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De Broglie Wave Energy

  1. Mar 8, 2013 #1
    Problem:

    a. Calculate the energy in eV of an electron with a wavelength of 1 fm.

    b. Make the same calculation for a neutron.

    Solution (so far):

    a. λ=h/p=(hc)/(pc)=(1240 MeV fm)/(pc)=1fm

    so, pc=1240 MeV

    E=√[(pc)^2+E_0^2]

    =√[(1240 MeV)^2+(.511MeV)^2]

    ∴E=1.24 GeV

    This is the same answer as the back of my book, so I'm assuming this is the correct method of solution. However, I do the same thing for the neutron and my answer does not agree.

    b. E=√[(1240 MeV)^2+(940 MeV)^2]

    ∴E=1560 Mev

    My book says the correct answer is 616 MeV.

    I don't see how an energy like that is even possible. Solving the following for pc,

    E^2=(pc)^2+E_0^2

    pc=√[E^2-E_0^2]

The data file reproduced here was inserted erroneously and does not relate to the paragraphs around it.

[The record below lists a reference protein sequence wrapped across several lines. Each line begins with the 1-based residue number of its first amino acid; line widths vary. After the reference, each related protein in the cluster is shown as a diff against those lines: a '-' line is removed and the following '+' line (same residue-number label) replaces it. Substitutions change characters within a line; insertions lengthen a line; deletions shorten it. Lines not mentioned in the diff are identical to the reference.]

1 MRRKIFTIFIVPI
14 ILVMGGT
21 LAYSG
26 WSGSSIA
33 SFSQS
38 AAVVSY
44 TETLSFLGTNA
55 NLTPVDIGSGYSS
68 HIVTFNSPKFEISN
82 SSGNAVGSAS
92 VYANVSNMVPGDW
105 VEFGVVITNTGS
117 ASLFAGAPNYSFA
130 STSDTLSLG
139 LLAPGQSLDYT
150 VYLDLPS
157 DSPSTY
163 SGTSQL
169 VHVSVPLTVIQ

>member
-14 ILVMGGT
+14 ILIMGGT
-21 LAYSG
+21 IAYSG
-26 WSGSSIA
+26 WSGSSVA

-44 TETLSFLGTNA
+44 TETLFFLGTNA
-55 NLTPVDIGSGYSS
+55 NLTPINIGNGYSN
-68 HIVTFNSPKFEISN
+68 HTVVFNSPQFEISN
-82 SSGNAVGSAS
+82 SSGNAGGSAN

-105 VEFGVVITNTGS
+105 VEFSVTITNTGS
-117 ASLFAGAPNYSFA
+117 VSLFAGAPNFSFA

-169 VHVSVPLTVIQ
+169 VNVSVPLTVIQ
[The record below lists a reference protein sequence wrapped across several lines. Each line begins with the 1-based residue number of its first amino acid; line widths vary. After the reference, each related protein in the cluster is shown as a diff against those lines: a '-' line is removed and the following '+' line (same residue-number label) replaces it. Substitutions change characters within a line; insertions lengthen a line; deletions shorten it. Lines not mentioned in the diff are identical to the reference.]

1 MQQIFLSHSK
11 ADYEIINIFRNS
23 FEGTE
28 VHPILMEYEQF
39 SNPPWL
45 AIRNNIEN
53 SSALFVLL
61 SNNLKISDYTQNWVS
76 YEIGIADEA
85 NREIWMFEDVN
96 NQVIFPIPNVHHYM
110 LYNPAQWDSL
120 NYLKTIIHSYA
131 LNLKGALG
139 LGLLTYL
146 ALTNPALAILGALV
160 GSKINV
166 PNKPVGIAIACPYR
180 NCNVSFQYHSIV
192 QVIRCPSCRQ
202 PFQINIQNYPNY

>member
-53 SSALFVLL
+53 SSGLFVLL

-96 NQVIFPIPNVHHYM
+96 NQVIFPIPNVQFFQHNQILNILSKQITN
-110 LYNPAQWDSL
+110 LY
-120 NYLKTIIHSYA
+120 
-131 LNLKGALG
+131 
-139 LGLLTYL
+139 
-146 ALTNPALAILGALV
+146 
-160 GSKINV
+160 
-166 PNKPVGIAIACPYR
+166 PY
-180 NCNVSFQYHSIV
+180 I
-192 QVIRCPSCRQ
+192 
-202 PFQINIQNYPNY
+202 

When you plug in the "correct" answer of E=616 MeV you get,

    pc=√[(616 MeV)^2-(940 MeV)^2]

    You certainly cannot take a square root of a negative number and get a meaningful answer. Any suggestions?
     
  2. jcsd
  3. Mar 8, 2013 #2

    rude man

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    Fact: when we talk of a particle with x eV of energy we are talking about its KINETIC energy, not its total energy.

    So - compute the neutron's total energy E, subtract rest energy E_0, which gets you the K.E. , and you get what?
    (Hint: the advertised answer).
     
  4. Mar 8, 2013 #3
    Rude man,

    You will always catch my stupid mistakes, and for that I thank you.

    It hadn't occurred to me that the kinetic energy is what was being asked for.
     
  5. Mar 8, 2013 #4

    rude man

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    Don't worry about it, it's just the convention!
     
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